When To Prune Snowball Bush

A: The best time to prune snowball bush, Viburnum macrocephalum, is after it finishes blooming and the white flowers have turned to brown. Keep in mind that this shrub is naturally quite large. To keep it small, you’ll have to prune it every year after flowering.

Should snowball bushes be cut back?

The Snowball Viburnum is a deciduous shrub, so it sheds its leaves in the fall and blooms form on old wood. If you’re training your Snowball Viburnum Shrub to provide a lot of blooms, prune it back in spring after it has begun blooming to encourage more growth.

How far can you cut back a snowball bush?

Cut from one to three of the oldest branches back to the ground to renew the shrub. You may cut up to one-third of the old stems from overgrown smooth-leaf hydrangeas to the ground to renew them. Renewal may affect the succeeding year’s bloom, so limit its use to overgrown plants or plants whose bloom has fallen off.

Why is my snowball bush not blooming?

Stressful conditions can put snowball’s flowers on hold. If soil moisture levels are off, blooming may cease. Snowball bush prefers consistently moist soils with excellent drainage. If lacking water or receiving too much, a stressed snowball bush may stop flowering.

Do snowballs like sun or shade?

Best planted in the fall or spring, snowball bushes appreciate well-drained soil. Choose a planting spot that affords the snowball plenty of room to grow. Snowballs like to spread their roots and some can grow as high as 15 feet. A spot receiving six to eight hours of bright sun each day is ideal.

Can you start a snowball bush from a cutting?

Snowball bush will root from both softwood and hardwood cuttings. Cuttings taken from branches during June or July are usually in the softwood stage. Take 3- to 5-inch cuttings that contain two to four leaves, or for hardwood cuttings, leaf buds.

Are hydrangeas and snowball bushes the same?

Although they look similar, snowball bush (Viburnum plicatum) and the snowball hydrangea (Hydrangea arborescens) are actually two different plants. The two are both deciduous shrubs with similar characteristics and some distinctions.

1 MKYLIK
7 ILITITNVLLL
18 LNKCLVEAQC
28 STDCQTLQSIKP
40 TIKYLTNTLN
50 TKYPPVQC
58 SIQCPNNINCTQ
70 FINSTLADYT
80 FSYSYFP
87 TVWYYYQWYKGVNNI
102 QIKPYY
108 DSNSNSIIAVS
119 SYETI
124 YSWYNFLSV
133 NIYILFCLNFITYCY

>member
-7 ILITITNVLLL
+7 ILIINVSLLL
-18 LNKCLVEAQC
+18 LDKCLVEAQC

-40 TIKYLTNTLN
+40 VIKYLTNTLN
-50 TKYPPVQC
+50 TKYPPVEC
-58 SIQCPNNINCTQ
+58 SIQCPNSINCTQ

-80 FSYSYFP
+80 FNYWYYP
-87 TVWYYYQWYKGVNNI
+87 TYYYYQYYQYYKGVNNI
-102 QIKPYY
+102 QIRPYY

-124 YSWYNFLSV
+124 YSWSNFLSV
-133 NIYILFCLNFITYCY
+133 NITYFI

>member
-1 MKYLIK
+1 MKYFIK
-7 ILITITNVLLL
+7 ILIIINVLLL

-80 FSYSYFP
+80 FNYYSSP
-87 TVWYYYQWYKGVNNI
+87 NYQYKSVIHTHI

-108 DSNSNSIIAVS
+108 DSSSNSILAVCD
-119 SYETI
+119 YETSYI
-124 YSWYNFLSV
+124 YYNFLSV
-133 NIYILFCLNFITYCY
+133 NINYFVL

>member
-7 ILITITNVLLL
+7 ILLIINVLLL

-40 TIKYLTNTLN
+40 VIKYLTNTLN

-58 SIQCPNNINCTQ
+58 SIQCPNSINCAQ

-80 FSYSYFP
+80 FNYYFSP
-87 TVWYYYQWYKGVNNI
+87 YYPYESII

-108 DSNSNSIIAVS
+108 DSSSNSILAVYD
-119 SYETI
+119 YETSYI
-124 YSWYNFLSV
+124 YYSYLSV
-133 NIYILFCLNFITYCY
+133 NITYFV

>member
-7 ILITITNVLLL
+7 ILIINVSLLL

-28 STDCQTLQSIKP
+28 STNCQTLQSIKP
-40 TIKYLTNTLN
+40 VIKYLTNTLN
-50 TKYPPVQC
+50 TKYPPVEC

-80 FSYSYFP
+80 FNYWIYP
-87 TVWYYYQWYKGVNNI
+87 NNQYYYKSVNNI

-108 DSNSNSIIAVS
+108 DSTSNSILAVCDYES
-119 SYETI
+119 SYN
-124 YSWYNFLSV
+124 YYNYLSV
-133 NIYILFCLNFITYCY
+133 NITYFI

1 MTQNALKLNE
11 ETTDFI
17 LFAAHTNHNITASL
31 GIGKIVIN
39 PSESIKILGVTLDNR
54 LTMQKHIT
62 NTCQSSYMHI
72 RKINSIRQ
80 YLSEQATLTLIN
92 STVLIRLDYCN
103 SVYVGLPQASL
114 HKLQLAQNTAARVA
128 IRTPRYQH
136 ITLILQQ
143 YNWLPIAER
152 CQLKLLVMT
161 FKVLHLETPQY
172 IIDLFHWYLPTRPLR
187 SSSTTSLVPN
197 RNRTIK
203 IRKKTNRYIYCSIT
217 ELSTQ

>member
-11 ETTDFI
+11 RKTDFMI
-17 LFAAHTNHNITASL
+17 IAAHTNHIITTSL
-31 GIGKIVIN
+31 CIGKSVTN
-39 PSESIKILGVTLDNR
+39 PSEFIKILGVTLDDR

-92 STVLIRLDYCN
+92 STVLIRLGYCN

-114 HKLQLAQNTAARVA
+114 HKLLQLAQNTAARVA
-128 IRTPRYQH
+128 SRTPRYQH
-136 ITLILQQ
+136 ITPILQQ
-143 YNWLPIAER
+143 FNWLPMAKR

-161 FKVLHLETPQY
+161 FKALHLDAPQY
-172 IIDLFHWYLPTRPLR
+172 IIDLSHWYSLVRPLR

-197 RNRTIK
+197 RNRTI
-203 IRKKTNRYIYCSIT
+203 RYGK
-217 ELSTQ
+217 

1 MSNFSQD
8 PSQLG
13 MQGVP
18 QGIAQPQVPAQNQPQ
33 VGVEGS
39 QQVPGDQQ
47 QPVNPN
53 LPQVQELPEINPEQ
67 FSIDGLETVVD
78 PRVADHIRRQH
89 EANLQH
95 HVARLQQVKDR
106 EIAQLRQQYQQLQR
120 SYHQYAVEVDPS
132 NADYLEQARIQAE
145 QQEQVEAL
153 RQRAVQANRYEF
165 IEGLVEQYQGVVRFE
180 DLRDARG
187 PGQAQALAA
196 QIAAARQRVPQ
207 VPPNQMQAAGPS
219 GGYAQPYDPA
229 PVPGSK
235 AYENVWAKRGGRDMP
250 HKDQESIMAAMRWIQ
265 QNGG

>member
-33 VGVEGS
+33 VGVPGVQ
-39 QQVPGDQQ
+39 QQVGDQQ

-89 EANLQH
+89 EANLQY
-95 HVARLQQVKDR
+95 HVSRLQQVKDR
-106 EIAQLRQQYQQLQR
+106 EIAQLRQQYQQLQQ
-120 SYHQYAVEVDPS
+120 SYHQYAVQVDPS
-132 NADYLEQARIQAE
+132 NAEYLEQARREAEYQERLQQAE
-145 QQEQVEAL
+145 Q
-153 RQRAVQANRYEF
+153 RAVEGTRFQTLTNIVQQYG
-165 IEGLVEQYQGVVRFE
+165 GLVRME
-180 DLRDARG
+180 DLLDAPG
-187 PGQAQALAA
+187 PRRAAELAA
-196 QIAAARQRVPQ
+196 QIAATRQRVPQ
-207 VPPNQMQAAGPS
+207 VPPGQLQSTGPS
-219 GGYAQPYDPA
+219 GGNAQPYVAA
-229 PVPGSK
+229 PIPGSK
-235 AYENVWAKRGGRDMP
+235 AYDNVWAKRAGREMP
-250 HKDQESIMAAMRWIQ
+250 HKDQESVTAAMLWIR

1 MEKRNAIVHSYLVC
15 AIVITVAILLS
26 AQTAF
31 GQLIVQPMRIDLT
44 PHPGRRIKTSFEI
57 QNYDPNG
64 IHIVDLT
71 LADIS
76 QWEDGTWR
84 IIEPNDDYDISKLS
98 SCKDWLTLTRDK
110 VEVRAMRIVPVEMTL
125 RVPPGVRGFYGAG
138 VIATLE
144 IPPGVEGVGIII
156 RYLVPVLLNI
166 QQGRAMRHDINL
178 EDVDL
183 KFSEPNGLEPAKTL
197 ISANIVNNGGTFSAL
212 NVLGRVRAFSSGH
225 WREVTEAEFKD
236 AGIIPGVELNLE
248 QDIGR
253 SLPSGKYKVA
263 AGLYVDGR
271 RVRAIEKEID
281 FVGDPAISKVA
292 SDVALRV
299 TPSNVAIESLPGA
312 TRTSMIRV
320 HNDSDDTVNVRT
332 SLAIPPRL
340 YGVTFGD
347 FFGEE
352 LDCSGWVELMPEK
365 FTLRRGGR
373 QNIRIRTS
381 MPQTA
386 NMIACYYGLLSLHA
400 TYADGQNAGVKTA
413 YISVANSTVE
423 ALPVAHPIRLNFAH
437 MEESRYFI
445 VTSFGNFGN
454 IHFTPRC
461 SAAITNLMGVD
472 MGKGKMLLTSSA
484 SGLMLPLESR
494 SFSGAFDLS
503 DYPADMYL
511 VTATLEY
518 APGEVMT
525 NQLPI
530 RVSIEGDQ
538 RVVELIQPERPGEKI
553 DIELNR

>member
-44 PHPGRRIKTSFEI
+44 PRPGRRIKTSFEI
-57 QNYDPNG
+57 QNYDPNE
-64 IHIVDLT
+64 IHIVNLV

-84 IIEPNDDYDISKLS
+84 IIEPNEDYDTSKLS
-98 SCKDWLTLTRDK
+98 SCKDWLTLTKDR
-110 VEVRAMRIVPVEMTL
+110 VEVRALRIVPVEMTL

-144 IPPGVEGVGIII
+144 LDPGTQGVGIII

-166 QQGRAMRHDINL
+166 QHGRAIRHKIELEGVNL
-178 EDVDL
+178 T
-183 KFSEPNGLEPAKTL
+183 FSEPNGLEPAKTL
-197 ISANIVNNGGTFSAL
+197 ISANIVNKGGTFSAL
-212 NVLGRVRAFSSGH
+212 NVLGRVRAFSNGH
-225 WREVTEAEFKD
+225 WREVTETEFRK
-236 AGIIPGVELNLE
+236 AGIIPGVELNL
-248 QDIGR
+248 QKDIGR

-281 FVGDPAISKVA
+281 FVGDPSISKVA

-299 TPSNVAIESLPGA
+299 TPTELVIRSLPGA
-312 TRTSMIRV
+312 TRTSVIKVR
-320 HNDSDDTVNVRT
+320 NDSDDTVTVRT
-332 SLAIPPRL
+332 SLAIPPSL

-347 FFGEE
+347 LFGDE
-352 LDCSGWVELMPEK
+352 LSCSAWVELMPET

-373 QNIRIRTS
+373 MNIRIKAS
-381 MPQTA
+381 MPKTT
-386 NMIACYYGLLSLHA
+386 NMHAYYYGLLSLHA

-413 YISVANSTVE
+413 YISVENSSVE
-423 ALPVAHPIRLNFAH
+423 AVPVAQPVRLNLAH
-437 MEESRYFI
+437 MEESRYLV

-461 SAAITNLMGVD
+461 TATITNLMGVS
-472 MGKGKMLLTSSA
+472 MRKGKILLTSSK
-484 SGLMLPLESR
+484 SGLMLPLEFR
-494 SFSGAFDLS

How big does Snowball bush get?

Snowball bush is relatively easy to grow, is low-maintenance and matures into a large dense bush up to 12 feet tall. It has good drought tolerance. Snowball flowers are green, then turn white and often fade into a rosy pink.

How long do snowball bushes bloom?

macrocephalum)— display snowball-like flowers. They produce white, globular flowers for a week to 10 days each spring.

Are snowball viburnum Evergreen?

The Chinese Snowball is deciduous in particularly cold climates and evergreen to semi-evergreen in all warmer zones. This Viburnum grows best when planted in Full Sun to Part Shade, and in slightly acidic, well-draining garden soil. However, too much shade will result in less impressive bloom cycles.

How do I prune an overgrown Viburnum?

How to Prune Viburnum Maintenance Pruning – helps to control shape and size. Cut it back just above the nodes so the plant can produce new shoots. Pruning to Thin Out – removing old damaged branches. Cut off damaged or crowded branches. Hard Pruning – Cutting the shrub down to the ground. Leave stronger stems in place.

Can you hard prune Viburnum?

Prune any of the Viburnum too late in the year and you will forfeit the flowers for a year or more. Most Viburnums can be rejuvenated by cutting back hard. This type of (drastic) pruning should be carried out in the early part of the year in order that the plant may put on growth before the following winter.

How do you take care of a viburnum Opulus?

Its deciduous, three-lobed, dark green leaves turn a striking shade of red before falling. For best results grow Viburnum opulus in moist but well-drained soil in full sun to full shade. Once eastablished it will need little or no pruning.

Can you divide a snowball bush?

Take a cutting from a snowball bush in the first half of the growing season and create new snowball bushes for your growing areas. Cut a stem from the snowball bush that is the current year’s growth. Current stems on the shrub are suitable for rooting when you bend a stem and it snaps into two pieces.